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Key developments in 2015

David Reid
23rd Dec 2015

2015 saw a number of significant employment law developments, both in legislation and case law. In this update we take a look back at the main changes this year.

 

Shared Parental Leave (SPL)

 

Several changes that took place this year related to family-friendly rights. Perhaps the most significant development was the introduction of SPL in April, which replaced the additional paternity leave regime and allows the mother and her partner to share the majority of the mother’s maternity leave and pay.

 

Since its introduction, the Government has announced that it is planning to extend SPL to include grandparents by 2018. We will provide further updates on this point as it develops.

 

Parental Leave

 

Parents’ entitlements to unpaid parental leave (not to be confused with Shared Parental Leave) were enhanced in April. The legislation now allows 18 weeks’ unpaid leave to be taken by qualifying employees before a child’s 18th birthday in all cases, and not just where the child is disabled (as was the case previously).

 

Adoption

 

April also saw changes in adoption legislation, with the removal of the requirement to have 26 weeks’ service before being entitled to adoption leave, an increase in statutory adoption pay and the introduction of paid leave for adoption appointments (in certain circumstances).

 

Zero-hour contracts

 

Legislation banning exclusivity clauses, which prevented a worker under a zero-hours contract from working anywhere else, was passed in May. The regulations come into effect on 11 January 2016.

 

This ban applies not only if there is a term which seeks to prohibit the employee/worker from working elsewhere but also where there is a term which seeks to prohibit the employee/worker from doing so without the employer's consent.

 

HR’s role in disciplinary proceedings

 

A case before the Employment Appeal Tribunal saw a dismissal deemed unfair because the dismissing employer’s HR department had influenced the disciplining manager’s findings, leading to a more severe sanction than might have been anticipated on the basis of the initial draft findings.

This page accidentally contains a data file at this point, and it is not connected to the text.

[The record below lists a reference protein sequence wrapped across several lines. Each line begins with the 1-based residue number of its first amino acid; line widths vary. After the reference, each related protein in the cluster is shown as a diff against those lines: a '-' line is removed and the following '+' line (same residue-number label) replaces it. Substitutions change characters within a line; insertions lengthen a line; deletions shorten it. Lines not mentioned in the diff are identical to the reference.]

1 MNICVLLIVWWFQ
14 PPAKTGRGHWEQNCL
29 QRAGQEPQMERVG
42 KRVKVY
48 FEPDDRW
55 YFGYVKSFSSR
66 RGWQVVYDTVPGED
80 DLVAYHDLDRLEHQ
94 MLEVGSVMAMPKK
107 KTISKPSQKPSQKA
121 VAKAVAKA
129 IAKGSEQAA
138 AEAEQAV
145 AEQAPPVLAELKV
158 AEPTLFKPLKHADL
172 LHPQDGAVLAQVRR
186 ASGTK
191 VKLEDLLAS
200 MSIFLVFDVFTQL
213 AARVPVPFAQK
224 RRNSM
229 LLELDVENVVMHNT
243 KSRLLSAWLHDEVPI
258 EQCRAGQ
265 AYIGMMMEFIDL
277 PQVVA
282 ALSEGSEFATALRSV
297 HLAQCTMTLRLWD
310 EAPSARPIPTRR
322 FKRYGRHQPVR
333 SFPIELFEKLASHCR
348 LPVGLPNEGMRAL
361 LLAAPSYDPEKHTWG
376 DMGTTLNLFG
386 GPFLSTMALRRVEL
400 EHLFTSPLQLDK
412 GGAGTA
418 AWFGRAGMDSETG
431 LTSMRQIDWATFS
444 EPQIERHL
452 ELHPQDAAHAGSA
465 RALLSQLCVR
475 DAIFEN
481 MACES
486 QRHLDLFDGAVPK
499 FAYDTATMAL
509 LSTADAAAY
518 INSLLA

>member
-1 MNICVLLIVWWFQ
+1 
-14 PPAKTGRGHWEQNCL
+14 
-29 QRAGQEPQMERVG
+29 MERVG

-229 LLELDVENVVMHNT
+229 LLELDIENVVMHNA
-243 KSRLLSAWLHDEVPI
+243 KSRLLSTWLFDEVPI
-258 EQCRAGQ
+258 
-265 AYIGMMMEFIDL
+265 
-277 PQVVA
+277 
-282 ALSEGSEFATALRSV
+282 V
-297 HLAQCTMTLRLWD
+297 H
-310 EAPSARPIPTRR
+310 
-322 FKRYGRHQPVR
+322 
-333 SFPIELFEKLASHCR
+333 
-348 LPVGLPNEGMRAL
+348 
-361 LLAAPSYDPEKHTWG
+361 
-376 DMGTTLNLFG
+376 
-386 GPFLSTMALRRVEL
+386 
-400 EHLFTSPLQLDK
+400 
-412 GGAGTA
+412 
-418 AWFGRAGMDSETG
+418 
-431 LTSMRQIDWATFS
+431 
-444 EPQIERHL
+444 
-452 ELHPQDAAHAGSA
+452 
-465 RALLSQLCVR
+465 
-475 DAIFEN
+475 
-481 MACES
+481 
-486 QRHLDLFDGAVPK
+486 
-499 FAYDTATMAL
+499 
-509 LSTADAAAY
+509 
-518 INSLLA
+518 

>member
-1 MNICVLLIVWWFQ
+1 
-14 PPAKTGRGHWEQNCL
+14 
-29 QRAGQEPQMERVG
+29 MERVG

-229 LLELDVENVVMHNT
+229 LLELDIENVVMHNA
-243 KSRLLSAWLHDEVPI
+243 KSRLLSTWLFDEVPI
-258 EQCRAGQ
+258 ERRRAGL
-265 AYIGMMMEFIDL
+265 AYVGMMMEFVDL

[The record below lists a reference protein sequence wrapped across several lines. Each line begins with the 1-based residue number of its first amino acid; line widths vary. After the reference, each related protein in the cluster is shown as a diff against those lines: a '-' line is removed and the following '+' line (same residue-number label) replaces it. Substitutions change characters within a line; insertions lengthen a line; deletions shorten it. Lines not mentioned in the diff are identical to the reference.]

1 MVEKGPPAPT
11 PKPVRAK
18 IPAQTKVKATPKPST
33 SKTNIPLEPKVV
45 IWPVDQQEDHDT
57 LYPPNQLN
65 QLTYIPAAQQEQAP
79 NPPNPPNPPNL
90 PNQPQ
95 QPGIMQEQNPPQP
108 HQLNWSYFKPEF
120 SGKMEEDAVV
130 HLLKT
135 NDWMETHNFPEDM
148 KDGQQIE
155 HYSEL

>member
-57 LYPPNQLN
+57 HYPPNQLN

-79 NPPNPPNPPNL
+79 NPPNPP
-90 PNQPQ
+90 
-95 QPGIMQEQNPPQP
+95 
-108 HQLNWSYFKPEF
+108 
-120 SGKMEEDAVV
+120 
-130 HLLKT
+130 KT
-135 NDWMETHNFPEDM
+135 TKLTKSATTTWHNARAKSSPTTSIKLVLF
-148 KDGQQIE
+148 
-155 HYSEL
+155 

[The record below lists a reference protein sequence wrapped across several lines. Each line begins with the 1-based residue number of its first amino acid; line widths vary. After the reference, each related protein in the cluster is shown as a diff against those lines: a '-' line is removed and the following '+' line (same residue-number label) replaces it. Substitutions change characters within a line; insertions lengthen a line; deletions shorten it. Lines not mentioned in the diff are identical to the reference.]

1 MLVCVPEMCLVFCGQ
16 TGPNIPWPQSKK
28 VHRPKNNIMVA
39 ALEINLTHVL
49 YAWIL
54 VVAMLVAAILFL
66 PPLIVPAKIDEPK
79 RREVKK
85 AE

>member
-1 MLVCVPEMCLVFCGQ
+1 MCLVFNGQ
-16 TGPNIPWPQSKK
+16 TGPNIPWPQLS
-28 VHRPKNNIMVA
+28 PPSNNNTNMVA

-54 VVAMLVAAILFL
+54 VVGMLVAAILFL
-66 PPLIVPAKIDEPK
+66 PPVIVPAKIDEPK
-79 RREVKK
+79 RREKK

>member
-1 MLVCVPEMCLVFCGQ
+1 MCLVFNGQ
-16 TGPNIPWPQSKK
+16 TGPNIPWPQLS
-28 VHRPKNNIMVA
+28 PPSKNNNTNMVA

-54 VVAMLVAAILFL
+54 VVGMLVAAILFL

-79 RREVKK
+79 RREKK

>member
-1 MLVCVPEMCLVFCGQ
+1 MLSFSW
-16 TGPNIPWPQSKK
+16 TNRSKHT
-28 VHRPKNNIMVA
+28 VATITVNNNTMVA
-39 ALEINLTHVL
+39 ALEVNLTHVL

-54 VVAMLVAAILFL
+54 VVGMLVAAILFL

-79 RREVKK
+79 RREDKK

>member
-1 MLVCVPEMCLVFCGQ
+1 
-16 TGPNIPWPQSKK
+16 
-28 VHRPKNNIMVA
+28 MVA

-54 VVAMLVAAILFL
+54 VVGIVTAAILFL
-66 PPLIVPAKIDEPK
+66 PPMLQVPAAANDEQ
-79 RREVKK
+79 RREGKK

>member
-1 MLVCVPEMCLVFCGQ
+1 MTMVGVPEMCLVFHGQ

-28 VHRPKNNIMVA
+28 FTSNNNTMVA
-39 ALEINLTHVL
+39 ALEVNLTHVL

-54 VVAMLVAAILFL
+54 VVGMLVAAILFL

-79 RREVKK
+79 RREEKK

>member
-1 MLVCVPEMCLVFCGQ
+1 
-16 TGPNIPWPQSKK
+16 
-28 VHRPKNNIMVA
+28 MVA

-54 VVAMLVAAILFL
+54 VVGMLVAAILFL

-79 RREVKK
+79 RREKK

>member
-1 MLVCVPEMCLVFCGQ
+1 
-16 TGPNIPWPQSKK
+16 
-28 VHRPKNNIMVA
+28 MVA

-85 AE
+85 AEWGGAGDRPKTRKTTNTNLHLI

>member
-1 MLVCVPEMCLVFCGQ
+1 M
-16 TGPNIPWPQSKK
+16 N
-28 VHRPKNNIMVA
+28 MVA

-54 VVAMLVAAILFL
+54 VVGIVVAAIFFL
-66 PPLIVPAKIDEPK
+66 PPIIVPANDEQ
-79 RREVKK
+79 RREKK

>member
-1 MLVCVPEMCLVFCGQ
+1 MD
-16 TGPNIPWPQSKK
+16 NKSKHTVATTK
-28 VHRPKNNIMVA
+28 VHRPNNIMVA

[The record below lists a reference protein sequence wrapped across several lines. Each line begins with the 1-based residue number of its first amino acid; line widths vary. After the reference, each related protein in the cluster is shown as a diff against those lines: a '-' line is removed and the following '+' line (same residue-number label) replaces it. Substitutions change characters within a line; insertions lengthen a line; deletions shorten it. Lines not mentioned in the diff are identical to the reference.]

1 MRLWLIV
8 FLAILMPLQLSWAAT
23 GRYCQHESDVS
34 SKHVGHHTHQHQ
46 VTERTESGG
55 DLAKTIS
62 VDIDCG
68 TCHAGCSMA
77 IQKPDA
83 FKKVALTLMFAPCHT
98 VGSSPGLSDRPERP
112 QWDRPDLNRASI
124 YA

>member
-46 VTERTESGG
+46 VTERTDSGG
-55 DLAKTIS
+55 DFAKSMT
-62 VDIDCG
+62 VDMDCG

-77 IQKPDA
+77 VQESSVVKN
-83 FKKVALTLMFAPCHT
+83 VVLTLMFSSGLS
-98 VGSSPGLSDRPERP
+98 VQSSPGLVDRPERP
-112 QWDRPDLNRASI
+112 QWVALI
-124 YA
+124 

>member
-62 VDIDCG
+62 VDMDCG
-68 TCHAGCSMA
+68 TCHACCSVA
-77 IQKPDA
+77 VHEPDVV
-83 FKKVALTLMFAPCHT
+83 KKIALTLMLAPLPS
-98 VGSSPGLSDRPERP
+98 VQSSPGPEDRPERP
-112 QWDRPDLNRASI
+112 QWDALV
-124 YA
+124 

A first draft of the manager’s report contained a number of favourable findings, but it became clear that after discussing the issue with HR the report became more critical of the employee.

This case highlighted that an HR team can be seen to give advice on process and law, but the decision following a disciplinary hearing should be made by the disciplining manager only.

 

Tribunal fees

 

The trade union Unison had its third appeal for a judicial review of the tribunal fees regime rejected by the Court of Appeal, which stated that there was insufficient evidence of claimants’ inability to afford the fees.

 

Unison will now seek leave to appeal to the Supreme Court.

 

Holiday pay

 

Perhaps one of the main discussion points this year was in relation to holiday pay, particularly in relation to how it should be calculated with reference to overtime and commission.

There has been both UK and European case law on the issue. In a nutshell, it has been determined that employees should not be disadvantaged by taking a holiday, and therefore should receive their normal pay, including any element related to bonus and/or commission, as if they were at work, for that period.

 

On a related note, from 1 July this year a cap was placed on the period for which a claim for a series of unauthorised deductions from wages (which would be the relevant claim for unpaid holiday pay) can go back. Claims made after 1 July 2015 can now only go back for a maximum of two years, which gave some relief to employers who may have faced expensive claims following the case law decisions in relation to holiday pay.

 

Travel time as working time

 

Another case law development from Europe now means that, for workers with no fixed place of work, the time spent travelling from home to the first appointment and from the last appointment to home can now be considered working time.

 

It is important to note that, while travel time as described above has implications in relation to working hours, the decision does not automatically give an employee the right to be paid for travelling time.

 

Check our top stories 2015 - here

 

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